SANDPOINT — Selkirk Fire, Rescue and EMS crews couldn’t burn a real house down for their latest round of training, so they got creative. At the Sagle station, they built three rooms.
“At the Sagle station, Station 3, we built three rooms,” said Selkirk Battalion Chief Jason Cordle. “... We built them, we drywalled them, we wired them for electricity, we put furniture in the rooms — TVs, beds; we made them look like actual bedrooms or living rooms — and then the fire marshall’s office lit them on fire.”
The fire was part of a class the crews took over the weekend called “Arson Detection for the First Responder.”
The three-day class was sponsored by the Idaho State Fire Marshal’s office and the Idaho State Fire Service Technology. The class was hosted by Selkirk, attended by firefighters from the Coeur d’Alene, Spirit Lake and South Boundary fire departments, as well as firefighters from Kootenai County Fire and Rescue and a trooper from Idaho State Police.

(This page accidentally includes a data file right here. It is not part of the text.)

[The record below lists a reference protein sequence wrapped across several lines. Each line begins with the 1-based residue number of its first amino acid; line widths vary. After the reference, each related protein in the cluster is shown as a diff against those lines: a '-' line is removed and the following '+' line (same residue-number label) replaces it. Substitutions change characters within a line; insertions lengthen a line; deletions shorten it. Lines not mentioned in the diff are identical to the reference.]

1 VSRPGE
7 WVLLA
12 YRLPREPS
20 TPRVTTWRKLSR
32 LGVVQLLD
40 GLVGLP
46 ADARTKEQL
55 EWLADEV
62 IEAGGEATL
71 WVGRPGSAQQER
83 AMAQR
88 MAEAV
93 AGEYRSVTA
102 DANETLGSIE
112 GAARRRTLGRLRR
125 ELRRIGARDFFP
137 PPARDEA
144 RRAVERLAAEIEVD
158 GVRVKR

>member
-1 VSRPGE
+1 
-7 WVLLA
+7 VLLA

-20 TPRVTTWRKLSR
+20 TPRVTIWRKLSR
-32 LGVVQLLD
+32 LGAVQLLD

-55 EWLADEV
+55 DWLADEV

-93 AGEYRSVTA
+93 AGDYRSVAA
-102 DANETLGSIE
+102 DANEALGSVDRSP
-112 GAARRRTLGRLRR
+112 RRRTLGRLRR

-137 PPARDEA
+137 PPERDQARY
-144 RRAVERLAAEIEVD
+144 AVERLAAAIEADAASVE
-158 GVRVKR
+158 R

The class is designed to assist first responders in determining cause and origin of fires, such as whether it was intentional or not, and if it was intentional, what means were used?
The students spent about 12 hours of classroom time throughout the weekend and eight-10 hours of investigation on real fires. That is where the three mock rooms came in. The rooms were burned on Friday and the students spent the day Sunday going through them as they would an actual fire, investigating, collecting evidence, collecting samples and more.
“At the end of the day, they all come up with what their theory is of where the fire started, how the fire started and the overall cause of what was going on,” Cordle said.
Some of the “causes” of the fires included a shorted-out electrical outlet or a coffee pot, while a couple of them were started with accelerants to simulate arson, Cordle said.
“We have quite a few guys training right now in fire investigation in our department and we just want to get everyone up to speed,” Cordle said. “The sooner we can get trained eyes on the ground and in the rooms, the quicker it’s going to help us determine what it was. It helps the insurance companies and law enforcement draw the proper conclusions as to what happened and how it happened.”
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